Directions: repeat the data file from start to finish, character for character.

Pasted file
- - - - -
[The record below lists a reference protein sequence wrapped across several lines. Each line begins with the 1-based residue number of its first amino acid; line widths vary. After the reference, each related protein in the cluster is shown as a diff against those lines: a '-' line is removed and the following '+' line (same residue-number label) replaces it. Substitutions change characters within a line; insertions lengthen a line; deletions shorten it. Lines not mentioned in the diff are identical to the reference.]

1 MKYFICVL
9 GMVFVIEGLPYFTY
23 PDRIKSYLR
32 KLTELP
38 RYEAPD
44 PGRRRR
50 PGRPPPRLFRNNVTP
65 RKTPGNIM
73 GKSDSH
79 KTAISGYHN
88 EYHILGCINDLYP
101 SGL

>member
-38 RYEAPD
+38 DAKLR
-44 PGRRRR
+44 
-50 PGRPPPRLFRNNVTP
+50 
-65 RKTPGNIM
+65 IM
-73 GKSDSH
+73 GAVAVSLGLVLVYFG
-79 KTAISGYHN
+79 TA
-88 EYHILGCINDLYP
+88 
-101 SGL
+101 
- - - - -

[The record below lists a reference protein sequence wrapped across several lines. Each line begins with the 1-based residue number of its first amino acid; line widths vary. After the reference, each related protein in the cluster is shown as a diff against those lines: a '-' line is removed and the following '+' line (same residue-number label) replaces it. Substitutions change characters within a line; insertions lengthen a line; deletions shorten it. Lines not mentioned in the diff are identical to the reference.]

1 MKYFICVL
9 GMVFVIEGLPYFTY
23 PDRIKSYLR
32 KLTELP
38 RYEAPD
44 PGRRRR
50 PGRPPPRLFRNNVTP
65 RKTPGNIM
73 GKSDSH
79 KTAISGYHN
88 EYHILGCINDLYP
101 SGL

>member
-38 RYEAPD
+38 DAKLR
-44 PGRRRR
+44 
-50 PGRPPPRLFRNNVTP
+50 
-65 RKTPGNIM
+65 IM
-73 GKSDSH
+73 GAVAVSLGLVLVYFG
-79 KTAISGYHN
+79 TA
-88 EYHILGCINDLYP
+88 
-101 SGL
+101 